This is a post prepared under a contract funded by the Centers for Disease Control and Prevention (CDC) and written on behalf of the Mom It Forward Influencer Network for use in CDC’s Be Antibiotics Aware educational effort. Opinions on this blog are my own and do not necessarily reflect the views of CDC.
A couple of years ago, I got a hangnail while traveling in Nashville, Tennessee. I can't leave things alone, so I pulled it, and it bled a little. And then I forgot about it.
A week later, that little hangnail had turned all red. It was hot to the touch, and my finger was swollen and very painful.
I went to the doctor, and he said I had a minor infection (it didn't feel very minor!) and prescribed an antibiotic.
The infection didn't clear up. In fact, the swelling and pain just increased.
I hate going to the doctor, so I gave it a few more days, during which time the swelling and pain continued to increase.
Eventually, I went back to the doctor, and he lanced the wound again (ouch!), drained all the green grossness inside, and sent the goo out for a culture. The culture determined my infection was due to MRSA.
I was extremely fortunate in that my MRSA infection was caught quickly, and it responded to the second round of antibiotics that I was prescribed. Many people aren't so lucky and end up with widespread MRSA infections.
Understanding antibiotic use and antibiotic resistance
Inappropriate antibiotic use happens when a person is prescribed antibiotics when they’re not needed or when a person is prescribed the wrong antibiotic, at the wrong dose, for the wrong length of time, or at the wrong time. Any time antibiotics are used, they can cause side effects and lead to antibiotic resistance. Antibiotic resistance occurs when bacteria develop the ability to defeat the drugs designed to kill them. That’s why my first antibiotic treatment did not cure me.
In fact, antibiotic resistance is one of the most urgent threats to our public health. Each year in the United States, at least 2 million people get infected with antibiotic-resistant bacteria, and at least 23,000 people die as a result.
Antibiotic resistance does not mean your body is becoming resistant to antibiotics; it is the bacteria that develop the ability to defeat the antibiotics designed to kill them. When bacteria become resistant, antibiotics cannot fight them, and the bacteria multiply. Some resistant bacteria, like MRSA, can be harder to treat and can be spread to other people even while you’re taking antibiotics.
Antibiotic use is getting a lot of press these days because we, the public, need to be educated on proper antibiotic use.
When antibiotics will work and when they won’t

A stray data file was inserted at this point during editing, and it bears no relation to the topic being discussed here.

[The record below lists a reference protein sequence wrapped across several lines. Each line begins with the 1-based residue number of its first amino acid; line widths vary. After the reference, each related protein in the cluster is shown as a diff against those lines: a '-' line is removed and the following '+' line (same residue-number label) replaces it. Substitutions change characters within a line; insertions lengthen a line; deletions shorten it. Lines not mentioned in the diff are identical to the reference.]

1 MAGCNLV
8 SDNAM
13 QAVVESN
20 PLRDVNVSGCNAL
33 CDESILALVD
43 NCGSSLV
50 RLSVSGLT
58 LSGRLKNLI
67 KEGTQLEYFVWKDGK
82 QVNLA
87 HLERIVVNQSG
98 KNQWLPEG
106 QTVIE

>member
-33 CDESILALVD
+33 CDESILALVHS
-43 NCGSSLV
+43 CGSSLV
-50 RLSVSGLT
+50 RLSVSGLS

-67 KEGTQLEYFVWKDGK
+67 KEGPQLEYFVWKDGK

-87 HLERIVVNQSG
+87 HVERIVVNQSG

As I said in my sepsis post a few weeks ago, antibiotics save lives. They’re critical for treating people with serious infections, such as pneumonia or sepsis, the body’s extreme response to an infection.
When a patient needs antibiotics, the benefits usually outweigh the risks of side effects or antibiotic resistance.
Antibiotics aren't always the answer. Antibiotics do not work on viruses that cause colds and flu, bronchitis, or runny noses, even if the mucus is thick, yellow, or green. Antibiotics are only needed for treating certain infections caused by bacteria, but even some bacterial infections get better without antibiotics, including many sinus infections and some ear infections. In many of these cases, the illnesses are viral and will clear up on their own.
Respiratory viruses usually go away in a week or two without treatment. Ask your healthcare professional about the best way to feel better while your body fights off the virus.
When antibiotics aren’t needed, they won’t help you, and the side effects could still hurt you. Side effects range from minor to very severe health problems, such as rash or C. difficile (C. diff). When you need antibiotics for an infection, the benefits of the drug usually outweigh the risk of side effects.
It may be impossible for us as laypeople to know whether our illness is caused by a virus or bacteria, so a trip to the doctor is often necessary. If he or she does prescribe an antibiotic, it is critical that you take it exactly as prescribed.
Improving the way we take antibiotics helps keep us healthy now, helps fight antibiotic resistance, and ensures that life-saving antibiotics will be available for future generations.
To learn more about antibiotic prescribing and use, visit www.cdc.gov/antibiotic-use.
To learn more about sepsis, a life-threatening condition that is treated with antibiotics, visit www.cdc.gov/sepsis.
For more posts like this, check out the physical health index.